(a-c) Archived pathology skin samples from controls and patients treated with losartan for at least 6 months were immunostained for CD1a to identify the presence of Langerhans cells. Representative examples of LC (brown) in skin of controls (a) and losartan treated patients with near-complete (b) and modest (c) depletion are shown.

Supplementary Figure 2 αvβ6 alters TGF-β signaling and affects epidermal LC residence but not dermal DC residence.

(a) WT and TGF-βRI-CALC mice were treated with TAM i.p. at 0.05 mg/g of mouse weight for 2 consecutive days. Epidermal cells were analyzed the following day to detect expression of hemagglutinin (HA) epitope tagged to constitutively active TGF-βRI. Representative histograms from 3 mice show expression of HA on LC but not KC (WT, grey filled; TGF-βRI-CALC, red). (b) To eliminate the possibility that constitutive TGF-β signaling could induce LC apoptosis, WT and TGF-βRI-CALC mice were treated with TAM as above for 5 consecutive days and epidermal LC analyzed 2 days later for annexin V and viability dye (see methods) binding (n=5). (c) Dermal CD103+ DC and CD103- DC were quantified by flow cytometry after treating WT mice with 10 mg/kg of isotype control or anti-αvβ6 once a week for 4 weeks. (d) WT, Itgb6−/− and Itgb6−/− Χ TGF-βRI-CALC were treated with TAM i.p. at 0.05 mg/g of mouse weight for 5 consecutive days. Two weeks later, the number of LC in the epidermis was determined by immunofluorescence imaging of MHC-II (green) in epidermal whole mounts. Representative images are shown. Scale bars, 100 μm. (e) The number of LC per high power field (HPF) was quantified. Each symbol represents the number of LC averaged from at least 5 fields from an individual animal. * p<0.001 (Tukey’s multiple comparisons test). (Error bars, mean ± s.e.m.).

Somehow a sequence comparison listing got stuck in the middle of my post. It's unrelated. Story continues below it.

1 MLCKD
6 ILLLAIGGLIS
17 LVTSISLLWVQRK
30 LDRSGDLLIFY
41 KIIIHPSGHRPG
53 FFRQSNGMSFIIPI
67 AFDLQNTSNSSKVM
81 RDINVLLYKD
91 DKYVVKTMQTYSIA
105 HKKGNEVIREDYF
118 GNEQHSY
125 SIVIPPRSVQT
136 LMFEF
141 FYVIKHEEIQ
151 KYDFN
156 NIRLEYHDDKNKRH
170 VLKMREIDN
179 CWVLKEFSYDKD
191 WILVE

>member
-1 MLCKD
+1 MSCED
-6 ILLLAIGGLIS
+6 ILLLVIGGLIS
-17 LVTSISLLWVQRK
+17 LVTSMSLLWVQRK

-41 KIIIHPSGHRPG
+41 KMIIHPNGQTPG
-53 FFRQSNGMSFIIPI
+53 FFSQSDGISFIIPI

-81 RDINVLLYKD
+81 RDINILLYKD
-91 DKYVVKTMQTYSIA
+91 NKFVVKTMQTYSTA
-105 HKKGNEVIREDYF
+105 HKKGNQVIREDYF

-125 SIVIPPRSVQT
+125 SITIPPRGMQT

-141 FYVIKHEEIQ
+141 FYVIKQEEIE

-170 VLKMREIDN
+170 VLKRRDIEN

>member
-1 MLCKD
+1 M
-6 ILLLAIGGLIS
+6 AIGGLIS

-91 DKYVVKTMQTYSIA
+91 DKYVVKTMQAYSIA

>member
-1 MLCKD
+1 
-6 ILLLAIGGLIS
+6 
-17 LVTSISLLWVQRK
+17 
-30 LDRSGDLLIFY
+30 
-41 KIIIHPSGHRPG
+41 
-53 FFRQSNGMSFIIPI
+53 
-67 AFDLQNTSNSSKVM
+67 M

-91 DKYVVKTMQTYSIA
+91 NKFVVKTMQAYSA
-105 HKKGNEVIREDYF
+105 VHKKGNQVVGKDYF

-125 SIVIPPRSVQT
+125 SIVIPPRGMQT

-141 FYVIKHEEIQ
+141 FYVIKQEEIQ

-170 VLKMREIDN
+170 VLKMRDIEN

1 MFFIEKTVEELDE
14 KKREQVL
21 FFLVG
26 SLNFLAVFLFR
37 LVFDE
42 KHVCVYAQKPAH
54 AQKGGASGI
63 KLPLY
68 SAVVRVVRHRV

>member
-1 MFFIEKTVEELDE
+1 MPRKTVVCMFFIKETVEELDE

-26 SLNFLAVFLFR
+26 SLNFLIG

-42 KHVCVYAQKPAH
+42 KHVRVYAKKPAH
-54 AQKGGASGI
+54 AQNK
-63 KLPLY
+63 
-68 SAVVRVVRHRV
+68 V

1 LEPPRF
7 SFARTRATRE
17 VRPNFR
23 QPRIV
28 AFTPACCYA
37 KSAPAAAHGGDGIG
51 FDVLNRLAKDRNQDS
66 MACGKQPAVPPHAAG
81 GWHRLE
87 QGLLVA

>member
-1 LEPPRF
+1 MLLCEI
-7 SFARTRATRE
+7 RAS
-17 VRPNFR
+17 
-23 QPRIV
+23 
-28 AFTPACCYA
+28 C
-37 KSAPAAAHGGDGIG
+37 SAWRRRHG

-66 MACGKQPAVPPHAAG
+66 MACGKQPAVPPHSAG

Supplementary Figure 3 Epidermal LC distribution and KC subset gating strategy.